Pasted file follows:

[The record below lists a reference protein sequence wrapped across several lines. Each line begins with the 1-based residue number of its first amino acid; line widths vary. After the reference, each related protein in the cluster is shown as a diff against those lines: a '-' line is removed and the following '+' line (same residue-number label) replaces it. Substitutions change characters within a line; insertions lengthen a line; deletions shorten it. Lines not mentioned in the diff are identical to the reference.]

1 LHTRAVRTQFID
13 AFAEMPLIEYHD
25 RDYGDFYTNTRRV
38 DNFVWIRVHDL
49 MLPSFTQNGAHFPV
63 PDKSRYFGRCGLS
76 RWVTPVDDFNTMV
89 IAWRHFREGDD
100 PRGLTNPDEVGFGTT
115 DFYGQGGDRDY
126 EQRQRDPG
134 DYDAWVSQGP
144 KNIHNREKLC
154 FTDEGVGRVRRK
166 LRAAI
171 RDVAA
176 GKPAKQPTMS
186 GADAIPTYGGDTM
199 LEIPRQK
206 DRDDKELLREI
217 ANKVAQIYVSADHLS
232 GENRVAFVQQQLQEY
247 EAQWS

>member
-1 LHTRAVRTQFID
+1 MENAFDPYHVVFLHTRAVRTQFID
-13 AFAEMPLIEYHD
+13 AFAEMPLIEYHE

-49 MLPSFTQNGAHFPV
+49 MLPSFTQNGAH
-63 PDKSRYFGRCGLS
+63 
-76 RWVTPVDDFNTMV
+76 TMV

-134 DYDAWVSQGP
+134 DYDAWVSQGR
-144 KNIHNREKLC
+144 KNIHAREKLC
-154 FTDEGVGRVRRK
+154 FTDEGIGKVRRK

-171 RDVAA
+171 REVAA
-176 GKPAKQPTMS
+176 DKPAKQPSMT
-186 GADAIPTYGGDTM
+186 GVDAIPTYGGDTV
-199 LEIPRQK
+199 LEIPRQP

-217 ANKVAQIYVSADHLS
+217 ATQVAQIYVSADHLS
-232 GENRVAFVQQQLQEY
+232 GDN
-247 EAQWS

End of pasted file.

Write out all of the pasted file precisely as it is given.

[The record below lists a reference protein sequence wrapped across several lines. Each line begins with the 1-based residue number of its first amino acid; line widths vary. After the reference, each related protein in the cluster is shown as a diff against those lines: a '-' line is removed and the following '+' line (same residue-number label) replaces it. Substitutions change characters within a line; insertions lengthen a line; deletions shorten it. Lines not mentioned in the diff are identical to the reference.]

1 LHTRAVRTQFID
13 AFAEMPLIEYHD
25 RDYGDFYTNTRRV
38 DNFVWIRVHDL
49 MLPSFTQNGAHFPV
63 PDKSRYFGRCGLS
76 RWVTPVDDFNTMV
89 IAWRHFREGDD
100 PRGLTNPDEVGFGTT
115 DFYGQGGDRDY
126 EQRQRDPG
134 DYDAWVSQGP
144 KNIHNREKLC
154 FTDEGVGRVRRK
166 LRAAI
171 RDVAA
176 GKPAKQPTMS
186 GADAIPTYGGDTM
199 LEIPRQK
206 DRDDKELLREI
217 ANKVAQIYVSADHLS
232 GENRVAFVQQQLQEY
247 EAQWS

>member
-1 LHTRAVRTQFID
+1 MENAFDPYHVVFLHTRAVRTQFID
-13 AFAEMPLIEYHD
+13 AFAEMPLIEYHE

-49 MLPSFTQNGAHFPV
+49 MLPSFTQNGAH
-63 PDKSRYFGRCGLS
+63 
-76 RWVTPVDDFNTMV
+76 TMV

-134 DYDAWVSQGP
+134 DYDAWVSQGR
-144 KNIHNREKLC
+144 KNIHAREKLC
-154 FTDEGVGRVRRK
+154 FTDEGIGKVRRK

-171 RDVAA
+171 REVAA
-176 GKPAKQPTMS
+176 DKPAKQPSMT
-186 GADAIPTYGGDTM
+186 GVDAIPTYGGDTV
-199 LEIPRQK
+199 LEIPRQP

-217 ANKVAQIYVSADHLS
+217 ATQVAQIYVSADHLS
-232 GENRVAFVQQQLQEY
+232 GDN
-247 EAQWS